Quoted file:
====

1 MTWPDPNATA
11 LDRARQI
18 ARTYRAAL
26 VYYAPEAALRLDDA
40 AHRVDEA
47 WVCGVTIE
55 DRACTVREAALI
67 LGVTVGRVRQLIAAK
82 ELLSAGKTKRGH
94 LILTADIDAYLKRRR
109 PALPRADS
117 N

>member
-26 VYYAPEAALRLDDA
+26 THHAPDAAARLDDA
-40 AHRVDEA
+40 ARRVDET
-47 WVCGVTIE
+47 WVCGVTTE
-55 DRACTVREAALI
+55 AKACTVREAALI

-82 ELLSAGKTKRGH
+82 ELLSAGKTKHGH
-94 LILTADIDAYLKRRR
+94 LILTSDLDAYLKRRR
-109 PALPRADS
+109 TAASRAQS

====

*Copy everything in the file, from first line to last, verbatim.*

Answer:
1 MTWPDPNATA
11 LDRARQI
18 ARTYRAAL
26 VYYAPEAALRLDDA
40 AHRVDEA
47 WVCGVTIE
55 DRACTVREAALI
67 LGVTVGRVRQLIAAK
82 ELLSAGKTKRGH
94 LILTADIDAYLKRRR
109 PALPRADS
117 N

>member
-26 VYYAPEAALRLDDA
+26 THHAPDAAARLDDA
-40 AHRVDEA
+40 ARRVDET
-47 WVCGVTIE
+47 WVCGVTTE
-55 DRACTVREAALI
+55 AKACTVREAALI

-82 ELLSAGKTKRGH
+82 ELLSAGKTKHGH
-94 LILTADIDAYLKRRR
+94 LILTSDLDAYLKRRR
-109 PALPRADS
+109 TAASRAQS